DWP officials admit that 30,000 more Brits are owed extra ESA cash due to benefits error
Officials have revealed that a total of 210,000 people are now owed on average £4,000 because they weren't paid enough in the past.
Around £920million in back payments is expected to be dished out to make up for it, and £328million has been dished out so far to 58,000 Brits.
The average payment has been £6,000 so far.
On average ESA claimants are owed £5,000 but some on a severe disability premium could be owed £11,500 each. A “small number” could be owed around £20,000.
Some may also have missed out on free prescriptions and seen their kids go without free school meals.
Between 2011 and 2014 some Brits had not received all of the cash they were entitled so – and had missed out on premiums like the enhanced disability premium.
The error was only found in 2016, and now the Department for Work and Pensions is reviewing more than half a million cases again – and hope to be done by the end of the year.
But it's too late for 20,000 cases where the Brits involved have died.
At first ministers thought just 70,000 were to be hit, but now the total is triple that.
DWP staff said that they are making "good process" on fixing the blunder and officials are ploughing through all the old cases.
1,200 staff are working on the cases too – which will hike the total bill for the error up to around £14million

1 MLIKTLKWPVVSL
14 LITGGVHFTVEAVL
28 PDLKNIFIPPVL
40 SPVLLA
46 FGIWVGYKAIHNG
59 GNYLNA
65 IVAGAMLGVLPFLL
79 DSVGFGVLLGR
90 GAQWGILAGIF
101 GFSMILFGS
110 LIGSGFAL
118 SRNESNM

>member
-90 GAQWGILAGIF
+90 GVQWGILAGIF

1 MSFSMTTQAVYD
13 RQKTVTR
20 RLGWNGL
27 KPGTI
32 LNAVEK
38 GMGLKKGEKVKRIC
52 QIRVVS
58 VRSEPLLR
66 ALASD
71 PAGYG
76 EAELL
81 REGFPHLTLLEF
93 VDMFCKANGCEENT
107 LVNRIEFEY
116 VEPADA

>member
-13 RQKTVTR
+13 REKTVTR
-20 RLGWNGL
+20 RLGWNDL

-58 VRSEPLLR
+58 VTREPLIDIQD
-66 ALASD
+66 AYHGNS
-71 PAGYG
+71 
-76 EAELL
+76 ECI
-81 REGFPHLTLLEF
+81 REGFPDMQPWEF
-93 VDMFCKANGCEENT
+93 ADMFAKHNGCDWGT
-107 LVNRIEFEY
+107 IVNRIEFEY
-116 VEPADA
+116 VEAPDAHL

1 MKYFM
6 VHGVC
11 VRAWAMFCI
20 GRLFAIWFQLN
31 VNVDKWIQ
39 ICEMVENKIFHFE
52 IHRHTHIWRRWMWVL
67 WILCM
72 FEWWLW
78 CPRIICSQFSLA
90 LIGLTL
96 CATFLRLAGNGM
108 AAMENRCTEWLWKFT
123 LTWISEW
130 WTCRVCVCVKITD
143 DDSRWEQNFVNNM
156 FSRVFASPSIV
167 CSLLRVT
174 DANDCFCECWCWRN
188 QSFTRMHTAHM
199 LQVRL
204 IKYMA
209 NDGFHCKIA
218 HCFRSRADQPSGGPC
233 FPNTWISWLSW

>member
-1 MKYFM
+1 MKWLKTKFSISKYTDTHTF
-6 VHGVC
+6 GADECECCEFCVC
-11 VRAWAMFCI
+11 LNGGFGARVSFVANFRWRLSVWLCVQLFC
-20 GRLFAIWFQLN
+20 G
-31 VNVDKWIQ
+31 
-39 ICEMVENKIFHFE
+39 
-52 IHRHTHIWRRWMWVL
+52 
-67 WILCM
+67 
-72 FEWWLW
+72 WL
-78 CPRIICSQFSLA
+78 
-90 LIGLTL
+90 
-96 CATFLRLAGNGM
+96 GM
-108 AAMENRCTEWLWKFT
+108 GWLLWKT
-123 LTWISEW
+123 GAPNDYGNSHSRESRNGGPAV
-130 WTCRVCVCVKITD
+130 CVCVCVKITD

Labour's Marsha de Cordova, Shadow Minister for Disabled People, said today: "Once again disabled people are suffering as a result of the chaos at the heart of the DWP.
"This mess is yet another example of the hostile environment created for disabled people by this Conservative Government. It is scandalous that tens of thousands of disabled people have died before receiving the social security that they were owed.
“Labour is clear that those affected by these errors must be compensated. The Government’s continued failure to right its wrongs is disgraceful."
A DWP spokesman said today: “We are making good progress reviewing and correcting cases and repaying claimants affected by past ESA underpayments, with over £300 million of arrears paid so far.
"All claimants in the first phase have now been contacted and we have 1,200 specialist staff working to ensure no one loses out.
"Where a claimant has sadly died we are ensuring that any arrears owed to them are paid to their next of kin.”
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